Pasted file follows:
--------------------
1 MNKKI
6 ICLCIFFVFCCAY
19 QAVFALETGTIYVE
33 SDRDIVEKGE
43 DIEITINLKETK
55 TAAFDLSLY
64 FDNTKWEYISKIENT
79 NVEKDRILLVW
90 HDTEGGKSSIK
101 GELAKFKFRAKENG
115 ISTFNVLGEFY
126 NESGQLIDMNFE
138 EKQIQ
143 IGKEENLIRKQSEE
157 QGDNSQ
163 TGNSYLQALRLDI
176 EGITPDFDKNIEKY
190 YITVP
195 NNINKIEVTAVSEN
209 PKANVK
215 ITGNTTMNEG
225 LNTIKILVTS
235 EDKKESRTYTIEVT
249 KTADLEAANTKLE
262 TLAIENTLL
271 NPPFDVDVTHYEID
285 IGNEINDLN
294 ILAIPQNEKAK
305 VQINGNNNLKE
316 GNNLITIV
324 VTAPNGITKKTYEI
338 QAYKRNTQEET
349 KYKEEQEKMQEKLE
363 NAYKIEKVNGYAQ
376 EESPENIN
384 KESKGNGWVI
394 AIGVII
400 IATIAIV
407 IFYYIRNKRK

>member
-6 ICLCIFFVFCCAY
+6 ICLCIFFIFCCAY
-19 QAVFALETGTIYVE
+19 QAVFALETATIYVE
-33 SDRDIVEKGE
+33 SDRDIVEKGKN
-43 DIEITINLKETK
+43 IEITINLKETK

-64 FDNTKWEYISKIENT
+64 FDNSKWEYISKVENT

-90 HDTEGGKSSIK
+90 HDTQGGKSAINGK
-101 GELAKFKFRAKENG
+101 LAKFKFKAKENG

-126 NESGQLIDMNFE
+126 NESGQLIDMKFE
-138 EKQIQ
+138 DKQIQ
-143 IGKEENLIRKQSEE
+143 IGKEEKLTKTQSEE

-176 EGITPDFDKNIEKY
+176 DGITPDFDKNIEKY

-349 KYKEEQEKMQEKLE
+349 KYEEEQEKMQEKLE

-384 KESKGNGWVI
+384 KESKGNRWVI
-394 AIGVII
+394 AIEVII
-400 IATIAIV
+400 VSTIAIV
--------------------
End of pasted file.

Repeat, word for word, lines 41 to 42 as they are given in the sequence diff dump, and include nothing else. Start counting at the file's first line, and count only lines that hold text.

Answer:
-6 ICLCIFFVFCCAY
+6 ICLCIFFIFCCAY